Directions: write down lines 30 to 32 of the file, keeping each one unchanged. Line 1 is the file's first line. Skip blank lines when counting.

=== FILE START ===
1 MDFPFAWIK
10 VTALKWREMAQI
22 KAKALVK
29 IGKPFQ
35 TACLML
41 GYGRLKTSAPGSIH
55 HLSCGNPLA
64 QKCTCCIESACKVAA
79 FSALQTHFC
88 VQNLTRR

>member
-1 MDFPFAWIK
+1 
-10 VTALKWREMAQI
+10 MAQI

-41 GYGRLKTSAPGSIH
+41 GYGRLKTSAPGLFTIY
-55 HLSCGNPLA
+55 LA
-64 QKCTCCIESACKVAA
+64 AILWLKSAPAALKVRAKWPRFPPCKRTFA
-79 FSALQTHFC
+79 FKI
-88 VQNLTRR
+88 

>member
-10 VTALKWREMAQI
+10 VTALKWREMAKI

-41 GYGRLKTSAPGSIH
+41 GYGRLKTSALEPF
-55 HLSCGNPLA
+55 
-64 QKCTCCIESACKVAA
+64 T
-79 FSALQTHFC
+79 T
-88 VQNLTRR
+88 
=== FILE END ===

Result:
+41 GYGRLKTSALEPF
-55 HLSCGNPLA
+55 